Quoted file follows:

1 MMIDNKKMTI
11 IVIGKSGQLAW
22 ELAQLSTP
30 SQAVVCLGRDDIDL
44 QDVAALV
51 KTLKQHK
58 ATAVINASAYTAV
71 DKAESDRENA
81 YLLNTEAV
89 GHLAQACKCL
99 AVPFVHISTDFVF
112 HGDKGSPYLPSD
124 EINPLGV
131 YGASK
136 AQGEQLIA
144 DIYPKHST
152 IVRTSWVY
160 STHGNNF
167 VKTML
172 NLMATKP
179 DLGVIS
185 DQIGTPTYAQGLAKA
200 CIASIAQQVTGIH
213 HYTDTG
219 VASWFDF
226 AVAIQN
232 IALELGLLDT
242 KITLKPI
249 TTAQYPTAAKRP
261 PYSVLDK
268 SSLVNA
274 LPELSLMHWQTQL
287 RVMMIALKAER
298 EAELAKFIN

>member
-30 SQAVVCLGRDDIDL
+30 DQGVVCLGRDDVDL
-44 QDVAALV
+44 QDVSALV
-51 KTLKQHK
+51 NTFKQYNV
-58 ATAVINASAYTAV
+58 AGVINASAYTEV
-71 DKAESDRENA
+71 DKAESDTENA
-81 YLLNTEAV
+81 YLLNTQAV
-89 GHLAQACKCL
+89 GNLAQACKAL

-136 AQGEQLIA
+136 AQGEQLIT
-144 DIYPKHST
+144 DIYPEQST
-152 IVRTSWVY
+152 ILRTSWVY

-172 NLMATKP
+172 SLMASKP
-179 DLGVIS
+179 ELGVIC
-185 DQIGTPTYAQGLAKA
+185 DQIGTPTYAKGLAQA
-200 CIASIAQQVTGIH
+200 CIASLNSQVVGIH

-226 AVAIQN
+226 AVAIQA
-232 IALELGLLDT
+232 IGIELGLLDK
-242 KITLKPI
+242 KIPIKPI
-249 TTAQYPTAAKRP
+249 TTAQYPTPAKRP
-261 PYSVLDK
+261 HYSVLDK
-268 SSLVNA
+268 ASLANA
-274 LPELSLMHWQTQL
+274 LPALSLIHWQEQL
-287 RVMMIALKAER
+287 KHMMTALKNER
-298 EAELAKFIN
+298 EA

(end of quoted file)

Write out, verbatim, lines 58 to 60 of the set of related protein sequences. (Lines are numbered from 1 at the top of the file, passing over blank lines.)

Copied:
-179 DLGVIS
+179 ELGVIC
-185 DQIGTPTYAQGLAKA